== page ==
How effective are online classes? [opinion piece]

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It’s an option you hear all about from your counselors. “If you don’t have room in your schedule, you can just take the online class.” “The online option is just as good and you’ll earn the same credit!” But is the online class actually just as rigorous and rewarding as taking the course in person?

The answer is both yes and no, in different ways. Online classes are undoubtedly easier to cheat in, and as a result, a lot of the students enrolled in them will not really learn the material; they can just look up the answers and forget it all once they make a decent grade on their tests. That being said, it is also much easier to study online materials, so online students who actually care about their courses can learn much more thoroughly and keep all their information in an easy folder to access that can never get messy.

Time management is also one of the problems with online classes. Many students prefer online course time management, myself included. The weekly deadlines are beneficial because if a student has a bad day and does not feel up to working, their grade does not have to suffer nor would they be a disruption for other students in a traditional classroom setting. They can just make up the work the next day. However, other students cannot manage their time without daily reminders for their teachers. They will end up leaving all their work until the last day, and this makes for a very stressful situation. This also makes it extremely easy to fall behind and not be able to catch up.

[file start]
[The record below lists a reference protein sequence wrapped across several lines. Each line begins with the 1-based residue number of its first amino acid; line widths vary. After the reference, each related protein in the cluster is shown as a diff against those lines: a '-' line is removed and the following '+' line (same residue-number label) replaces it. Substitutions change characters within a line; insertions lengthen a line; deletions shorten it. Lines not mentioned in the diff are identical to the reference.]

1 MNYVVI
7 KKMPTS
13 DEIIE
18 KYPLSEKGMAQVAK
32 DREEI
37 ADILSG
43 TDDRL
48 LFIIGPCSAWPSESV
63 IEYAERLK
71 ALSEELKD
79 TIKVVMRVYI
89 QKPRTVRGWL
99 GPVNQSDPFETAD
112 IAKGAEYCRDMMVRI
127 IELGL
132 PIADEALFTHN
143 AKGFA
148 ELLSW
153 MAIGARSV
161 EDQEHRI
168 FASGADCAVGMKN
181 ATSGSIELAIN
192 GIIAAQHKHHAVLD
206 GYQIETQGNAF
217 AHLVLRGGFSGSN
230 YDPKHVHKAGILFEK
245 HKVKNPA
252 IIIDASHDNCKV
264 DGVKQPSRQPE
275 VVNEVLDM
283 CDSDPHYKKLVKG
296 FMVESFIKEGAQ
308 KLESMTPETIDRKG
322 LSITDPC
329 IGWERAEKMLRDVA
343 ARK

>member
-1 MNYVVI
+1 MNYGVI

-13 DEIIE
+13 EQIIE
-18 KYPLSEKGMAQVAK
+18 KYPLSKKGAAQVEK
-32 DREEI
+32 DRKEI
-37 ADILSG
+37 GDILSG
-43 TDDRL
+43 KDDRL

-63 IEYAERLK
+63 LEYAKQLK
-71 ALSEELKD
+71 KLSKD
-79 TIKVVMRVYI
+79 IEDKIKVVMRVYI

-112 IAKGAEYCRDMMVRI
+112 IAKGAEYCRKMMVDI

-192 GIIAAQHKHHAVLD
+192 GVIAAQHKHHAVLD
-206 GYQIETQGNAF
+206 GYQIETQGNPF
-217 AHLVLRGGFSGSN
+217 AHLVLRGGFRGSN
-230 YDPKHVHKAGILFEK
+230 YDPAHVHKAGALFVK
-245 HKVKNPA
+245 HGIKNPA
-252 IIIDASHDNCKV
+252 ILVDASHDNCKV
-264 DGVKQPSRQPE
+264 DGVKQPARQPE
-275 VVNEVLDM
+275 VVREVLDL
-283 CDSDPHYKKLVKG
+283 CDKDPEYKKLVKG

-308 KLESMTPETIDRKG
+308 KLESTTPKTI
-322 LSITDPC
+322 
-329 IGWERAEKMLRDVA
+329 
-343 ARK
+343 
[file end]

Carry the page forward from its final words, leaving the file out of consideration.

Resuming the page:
Online courses cannot be ruled as strictly good or bad; like any class, there are positives and negatives. And, like any class, the result ends up depending on the student and their effort more than the class itself.